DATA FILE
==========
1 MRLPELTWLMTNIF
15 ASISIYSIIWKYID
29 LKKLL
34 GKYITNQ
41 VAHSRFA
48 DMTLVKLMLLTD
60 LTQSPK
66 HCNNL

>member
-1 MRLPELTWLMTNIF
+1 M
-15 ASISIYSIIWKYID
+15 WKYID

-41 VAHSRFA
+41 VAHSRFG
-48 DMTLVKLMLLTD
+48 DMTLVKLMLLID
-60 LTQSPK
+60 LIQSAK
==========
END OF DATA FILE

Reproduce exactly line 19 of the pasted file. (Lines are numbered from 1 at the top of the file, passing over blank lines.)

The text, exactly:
+60 LIQSAK